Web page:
Jan 26, 2010 11:17 AM by Associated Press
The latest congressional budget estimates out Tuesday predict a $1.35 trillion deficit for this year as the economy continues to slowly recover from the recession.
The Congressional Budget Office report predicts a sluggish economic recovery and continued high deficits that present twin political problems for President Barack Obama and his Democratic allies.
The report sees a slow rebound of the economy, with unemployment averaging 10.1 percent this year as the economy grows by just over 2 percent. It would grow only slightly more next year with an unemployment rate of 9.5 percent.
"Economic growth in the next few years will probably be muted in the aftermath of the financial and economic turmoil," the CBO report says.
The latest estimates also see a $1.35 trillion deficit for the current budget year, dropping to $980 billion next year - but only if a host of tax cuts enacted under President George W. Bush are allowed to expire.
It's a sobering reminder of the fundamental imbalance of the federal government's budget that comes just days before Obama's Feb. 1 budget submission. The White House says Obama will propose a three-year freeze on domestic agency budgets, though the savings would barely make a dent. It hasn't said whether Obama will proposes tax hikes or cuts to spiraling benefit programs such as Medicare, Medicaid and Social Security.
The deficit would slide to $480 billion by 2015, CBO says, but only if tax cuts on income, investments and large estates are allowed to expire at the end of this year. Most budget experts see deficits as far higher once tax cuts and other policies are factored in.
The 2010 deficit figure is in line with previous estimates and would be a slight decline from last year's $1.4 trillion shortfall. But plans afoot on Capitol Hill for a new jobs bill and a coming Obama request for war funds would add to the total.
The figures arrived just hours before the Senate is likely to reject a White House-backed plan to establish a bipartisan task force to recommend steps to curb the deficit.
The figures bring continued bad news on the deficit, keeping the pressure on Obama and congressional Democrats to demonstrate they're serious about taking on the flood of red ink.
The spending freeze, expected to be proposed by Obama during the State of the Union address on Wednesday, would apply to a relatively small portion of the federal budget, affecting a $477 billion pot of money available for domestic agencies whose budgets are approved by Congress each year. Some of those agencies could get increases, others would have to face cuts; such programs got an almost 10 percent increase this year. The federal budget total was $3.5 trillion.
The freeze on so-called discretionary programs would have only a modest impact on a deficit expected to match last year's $1.4 trillion. The steps needed to really tackle the deficit include tax increases and curbs on benefit programs like Medicare, Medicaid and Social Security.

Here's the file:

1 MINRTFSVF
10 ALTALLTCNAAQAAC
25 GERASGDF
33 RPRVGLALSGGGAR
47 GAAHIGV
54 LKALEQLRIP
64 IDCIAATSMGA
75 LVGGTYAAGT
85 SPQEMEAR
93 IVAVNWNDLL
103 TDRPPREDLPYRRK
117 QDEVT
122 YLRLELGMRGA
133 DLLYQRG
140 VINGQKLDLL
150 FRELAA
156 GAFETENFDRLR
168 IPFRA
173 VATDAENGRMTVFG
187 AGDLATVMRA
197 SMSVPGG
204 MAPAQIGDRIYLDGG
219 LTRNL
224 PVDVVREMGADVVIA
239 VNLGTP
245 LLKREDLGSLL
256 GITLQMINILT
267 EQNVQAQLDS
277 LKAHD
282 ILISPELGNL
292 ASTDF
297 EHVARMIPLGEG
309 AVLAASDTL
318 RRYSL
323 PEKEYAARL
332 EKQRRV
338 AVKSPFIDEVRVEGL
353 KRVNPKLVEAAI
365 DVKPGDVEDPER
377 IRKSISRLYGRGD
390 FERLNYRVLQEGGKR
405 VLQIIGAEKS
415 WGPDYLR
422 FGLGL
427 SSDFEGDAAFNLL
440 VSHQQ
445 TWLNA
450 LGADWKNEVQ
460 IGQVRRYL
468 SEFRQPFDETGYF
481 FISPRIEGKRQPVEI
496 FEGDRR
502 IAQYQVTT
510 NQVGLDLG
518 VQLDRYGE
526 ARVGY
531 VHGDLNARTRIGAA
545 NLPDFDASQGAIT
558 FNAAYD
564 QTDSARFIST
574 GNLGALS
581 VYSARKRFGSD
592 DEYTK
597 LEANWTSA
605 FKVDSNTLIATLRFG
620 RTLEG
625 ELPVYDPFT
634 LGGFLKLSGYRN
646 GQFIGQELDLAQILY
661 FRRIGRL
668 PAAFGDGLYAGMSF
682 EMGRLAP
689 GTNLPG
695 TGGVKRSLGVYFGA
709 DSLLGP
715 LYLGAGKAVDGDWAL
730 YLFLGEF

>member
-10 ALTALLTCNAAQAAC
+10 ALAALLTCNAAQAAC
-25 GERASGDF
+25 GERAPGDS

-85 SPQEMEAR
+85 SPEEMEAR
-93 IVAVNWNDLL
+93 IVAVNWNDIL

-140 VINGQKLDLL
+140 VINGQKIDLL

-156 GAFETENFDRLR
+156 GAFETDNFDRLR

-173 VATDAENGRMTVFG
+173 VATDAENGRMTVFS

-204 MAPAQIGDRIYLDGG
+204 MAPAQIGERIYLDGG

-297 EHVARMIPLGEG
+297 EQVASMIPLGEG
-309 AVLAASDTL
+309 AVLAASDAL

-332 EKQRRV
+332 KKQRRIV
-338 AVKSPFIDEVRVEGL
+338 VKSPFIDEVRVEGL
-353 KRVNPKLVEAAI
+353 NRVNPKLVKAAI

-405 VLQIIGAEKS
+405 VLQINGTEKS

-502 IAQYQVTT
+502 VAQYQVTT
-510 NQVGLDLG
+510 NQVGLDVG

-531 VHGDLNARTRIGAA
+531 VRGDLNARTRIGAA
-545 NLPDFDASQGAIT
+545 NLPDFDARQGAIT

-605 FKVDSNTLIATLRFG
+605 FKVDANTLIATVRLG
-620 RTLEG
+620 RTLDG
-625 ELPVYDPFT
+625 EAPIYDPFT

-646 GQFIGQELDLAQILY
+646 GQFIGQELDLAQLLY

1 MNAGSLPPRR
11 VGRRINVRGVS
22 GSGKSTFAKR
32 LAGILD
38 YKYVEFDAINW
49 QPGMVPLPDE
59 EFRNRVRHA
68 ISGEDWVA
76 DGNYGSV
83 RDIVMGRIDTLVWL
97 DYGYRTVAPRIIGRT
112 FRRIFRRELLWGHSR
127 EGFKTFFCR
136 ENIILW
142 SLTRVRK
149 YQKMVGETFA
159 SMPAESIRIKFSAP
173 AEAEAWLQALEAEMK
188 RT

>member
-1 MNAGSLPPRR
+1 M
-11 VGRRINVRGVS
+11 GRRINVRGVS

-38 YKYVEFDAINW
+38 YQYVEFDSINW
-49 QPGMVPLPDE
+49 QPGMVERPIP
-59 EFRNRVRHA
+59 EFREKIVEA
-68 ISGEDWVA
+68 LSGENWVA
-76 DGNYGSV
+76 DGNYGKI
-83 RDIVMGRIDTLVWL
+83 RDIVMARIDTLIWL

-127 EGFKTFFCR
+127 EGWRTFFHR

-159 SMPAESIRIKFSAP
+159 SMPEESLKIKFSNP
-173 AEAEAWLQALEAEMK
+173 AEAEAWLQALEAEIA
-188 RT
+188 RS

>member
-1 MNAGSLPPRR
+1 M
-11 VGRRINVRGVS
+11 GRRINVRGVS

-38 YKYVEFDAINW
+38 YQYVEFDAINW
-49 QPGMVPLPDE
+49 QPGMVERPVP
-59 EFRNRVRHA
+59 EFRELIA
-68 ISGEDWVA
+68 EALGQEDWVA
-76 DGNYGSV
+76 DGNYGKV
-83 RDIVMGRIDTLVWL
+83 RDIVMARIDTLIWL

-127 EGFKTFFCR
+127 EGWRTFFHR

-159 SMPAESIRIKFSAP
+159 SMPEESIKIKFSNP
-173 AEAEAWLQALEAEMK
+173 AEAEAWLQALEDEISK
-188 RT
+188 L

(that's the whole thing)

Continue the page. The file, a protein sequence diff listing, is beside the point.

That's the idea driving the Obama-backed plan to create a special task force to come up with a plan to curb the spiraling budget deficit. But the Senate sponsors of the plan say it's attracted too much opposition from the right and left to prevail.
Republicans say the panel - it would try to develop a deficit reduction blueprint after the November elections for a vote before the new Congress convenes - would lead to big tax hikes. Democratic opponents say they don't want to vote on proposals to cut benefit programs like Social Security without being able to shape the plan.
Obama's three-year spending freeze will be part of the budget Obama will submit Feb. 1, senior administration officials said, commenting on condition of anonymity to reveal unpublished details.
It's likely to confront opposition on Capitol Hill, where a handful of powerful lawmakers write 12 annual appropriations bills. They've gotten used to hefty increases but now are being asked to tighten their belts. House Appropriations Committee Chairman David Obey, D-Wis., declined to comment, his spokesman said.
The Pentagon, veterans programs, foreign aid and the Homeland Security Department would be exempt from the freeze.
The savings would be small at first, perhaps $10 billion to $15 billion, one official said. But over the coming decade, savings would add up to $250 billion.
The White House is under considerable pressure to cut deficits - the red ink hit a record $1.4 trillion this year - or at least keep them from growing. Encouraged by last week's Massachusetts Senate victory, Republicans are hitting hard on the issue, and polls show voters increasingly concerned.
Sen. John McCain, who lost to Obama in last year's presidential election, said he supports any attempt to cut discretionary domestic spending. "We need to do so," he said Tuesday.
But in an appearance on ABC's "Good Morning America," the Arizona Republican said Obama "has got to veto bills that are laden with pork-barrel spending, earmarks."